The perfect day for Meredith Gentry is heading out to the North Fork Trail on Bend's westside with her mountain bike, shooting past Tumalo Falls and rocketing back down the Farewell Trail. Gentry said it's a challenging ride, but the scenery is more than worth it.
Four years ago, the Austin transplant started Grit Clinics in Bend, a series of mountain biking lessons and clinics geared toward women. It began when she and a partner (who's since moved on) perceived a gap in opportunity for female riders to advance beyond basic mountain biking skills.
"Bend's a really easy place for people to get in to mountain biking, because there're a lot of easy trails here," Gentry said. "But as we progressed and learned new skills and learned how to ride more technical trails, it helps a lot to have instruction."
Before moving to Bend, Gentry said that she tried mountain biking in Montana, but found that the trails there weren't "user-friendly." When she moved here about 10 years ago, Gentry would just grab a trails map and head out after work, exploring everything that she could. She doesn't have to carry that map with her any longer.
"(I) just started to get into it and continued going out and learning a lot by trial-and-error, and met a bunch of girls I ended up going out and riding with," she said.
Gentry said that frequently when women go riding with a male friend, boyfriend or husband, they just wind up chasing the pack and don't get any sort of proper instruction. Grit Clinics aim to create an environment for women who want to learn new mountain biking skills to do so—and to meet other female riders with a similar aptitude for the sport.
Gentry's perspective on riding, as well as the clinics, though, has to do more with challenging oneself than with competition.
"I think it's the competition part that I don't get as excited about," she said. "If there's a super technical section of trail or there're jumps, and I'm not able to do them, I'll keep practicing until I can. I really like the challenge of mountain biking a lot—I like skill building."
The range of skills training available through Grit Clinics—everything from afterwork sessions to weekend trainings—is supported by Gentry and seven other coaches. The season's first clinic is this weekend and another is set for June, in addition to less intensive sessions during the week. Of course, Gentry's been mulling over what the clinics will look like in the future.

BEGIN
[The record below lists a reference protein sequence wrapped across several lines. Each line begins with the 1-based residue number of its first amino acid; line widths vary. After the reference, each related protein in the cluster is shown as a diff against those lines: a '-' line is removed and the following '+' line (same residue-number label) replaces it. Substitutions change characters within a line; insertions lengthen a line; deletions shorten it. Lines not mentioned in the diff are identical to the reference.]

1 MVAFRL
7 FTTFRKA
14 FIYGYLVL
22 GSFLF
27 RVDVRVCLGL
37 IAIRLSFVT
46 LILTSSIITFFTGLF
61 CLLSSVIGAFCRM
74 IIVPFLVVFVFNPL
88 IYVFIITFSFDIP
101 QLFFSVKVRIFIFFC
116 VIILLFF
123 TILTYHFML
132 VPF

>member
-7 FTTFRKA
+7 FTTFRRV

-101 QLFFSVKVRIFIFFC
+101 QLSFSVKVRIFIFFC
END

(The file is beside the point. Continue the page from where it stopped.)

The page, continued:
"I have a couple of ideas for next season," she said, while refraining from divulging details and adding a touch of mystery to her future plans.
9:30 am.–4 pm., Sat., May 3- Sun., May 4
Register at Pine Mountain Sports, 255 SW Century Dr., 541-385-8080
Clinics hosted at Shevlin Park
Dean Cummins: 7pm., Thurs., May 1. Heli-skier, educator and filmmaker Dean Cummins is a balance between thrill-seeker and safety-finder. His documentary "Chugach" watches his first descent in the Alaskan Chugach Range. And yes, it is daring, but it isn't stupid, and he provides his list of dos and don'ts for the mountains. Tower Theater, 835 NW Wall. $12.
Spring Paddlefest: 10 am., Sat., May 3. Jump into the flow with Tumalo Creek Kayak & Canoe annual demo of kayaks, SUP boards and, really, anything powered by a paddle. Riverbend Park. Free.
Cuba: Land of Eccentricity, Eroticism & Enigma: 6:30 pm., Tues., May 6. More travel than adventure, but really, traveling to Cuba is an adventure. National Geographic photographer Christopher Baker has been to the forbidden island nearly enough times to be considered a local (70 trips and counting!). His beautiful and colorful slide show. Tower Theater, 835 NW Wall. $10.
Outdoor Speaker Series: 6 pm., Thurs., May 8. Professional mountain guide and Bend local Chris Wright discusses his past year's pursuits—everything from taking on a new route up a mountain in Alaska to a pioneering Nepal sojourn. Volcanic Theatre Pub, 70 SW Century. Minimum donation $5. Proceeds benefit the Bend Endurance Academy.